A guide to the motorcycle test

A guide to the motorcycle test

Thursday, 26 July 2012 4:56 PM

There are two sections to the motorcycle practical test

There are two sections to the motorcycle practical test

Learning to ride a motorcycle will give you access to a low-cost form of transport and the prospect of a lifetime of enjoyable motoring. The process for gaining a licence can seem complicated because it involves a number of stages, but a little planning will help you through.

Once you have decided you wish to be a motorcyclist, you will need to apply for a provisional licence and then take the following steps.

Compulsory Basic Training

You will have to undertake Compulsory Basic Training (CBT) before you can head out on to the road to hone your skills. There are centres across the country that hold the courses, which include five separate elements.

The first is an overview, which involves checking that you have all the essential motorbike clothing and that your eyesight is good enough. You will then be shown basics, such as starting the engine and using a stand, before progressing to some practical on-site training, including changing gear, using brakes and turning.

You will take a lesson that covers on-road basics, such as being visible to other motorists, the Highway Code and hazard perception, before going out with an instructor, who will assess your ability to cope with traffic lights, junctions and riding on slopes.

Once the instructor is satisfied you can cope with learning alone, you will be awarded a CBT certificate of completion. This is valid for two years and entitles you to ride on the road with L plates, as well as permitting you to take the theory test.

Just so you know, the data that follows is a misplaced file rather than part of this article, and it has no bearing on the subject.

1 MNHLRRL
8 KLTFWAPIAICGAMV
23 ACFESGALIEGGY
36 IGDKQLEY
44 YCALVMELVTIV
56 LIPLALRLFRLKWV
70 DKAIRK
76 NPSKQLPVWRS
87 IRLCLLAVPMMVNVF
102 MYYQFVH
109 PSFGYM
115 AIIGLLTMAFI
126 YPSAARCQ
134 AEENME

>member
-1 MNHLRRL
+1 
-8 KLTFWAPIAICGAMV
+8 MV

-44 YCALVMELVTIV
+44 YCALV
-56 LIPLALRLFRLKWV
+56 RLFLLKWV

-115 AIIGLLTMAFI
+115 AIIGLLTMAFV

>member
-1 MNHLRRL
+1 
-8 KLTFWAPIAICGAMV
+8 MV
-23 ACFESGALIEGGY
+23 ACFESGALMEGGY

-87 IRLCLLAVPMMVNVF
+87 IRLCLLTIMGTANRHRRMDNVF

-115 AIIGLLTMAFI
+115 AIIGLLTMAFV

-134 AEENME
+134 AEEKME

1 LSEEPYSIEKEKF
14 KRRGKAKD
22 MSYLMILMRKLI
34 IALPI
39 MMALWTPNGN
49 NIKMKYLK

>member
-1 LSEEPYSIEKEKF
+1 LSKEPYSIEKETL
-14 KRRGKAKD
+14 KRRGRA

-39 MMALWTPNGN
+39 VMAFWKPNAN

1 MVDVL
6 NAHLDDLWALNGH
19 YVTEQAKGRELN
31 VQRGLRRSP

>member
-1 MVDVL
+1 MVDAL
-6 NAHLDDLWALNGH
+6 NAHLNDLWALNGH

Theory test

The theory test works in the same way as it does for car drivers, as there are two sections and you will need to pass both at the same session. The first is a multiple choice exam that you must achieve a score of 43 out of 50 on.

You will then be asked to sit a hazard perception test, which involves being shown video clips and being asked to identify a developing problem. Your score will depend on how quickly you spot and react to the issue, with a maximum of five points available for each hazard. You will need at least 44 out of 75 to pass.

Practical test – module one

Before you begin the practical test, the examiner will check you have the right safety clothing and an appropriate bike. Your machine will need to be between 75 and 125 cc, with a maximum power output of 11 kW, if you want to gain an A1 licence.

For an A2 licence, the machine you take your test on must be between 121 and 125 cc, and capable of achieving at least 62.5 mph. If you are using the direct access scheme to gain an unrestricted licence, you will require a motorbike with a power output of at least 35 kW.

Once you have satisfied the examiner you have all the correct equipment, you will be asked to perform a number of manoeuvres in an off-road environment. They include a U-turn, an emergency stop, cornering and a figure of eight. If you reach the required standard, you will receive a pass certificate.

Practical test – module two

The second part of the practical test – which you can only take after passing the first module – will begin with an eyesight test and questions about safety and balance. You will then undertake a road ride, during which the examiner will give you instructions via a radio.

To finish off, you will carry out a ten-minute independent ride in which you must take all the decisions about how to cope with traffic conditions. The examiner will follow you and assess your performance.

Should you reach the required standard in each element, you will pass and be given instructions on how to convert your provisional licence into a full one.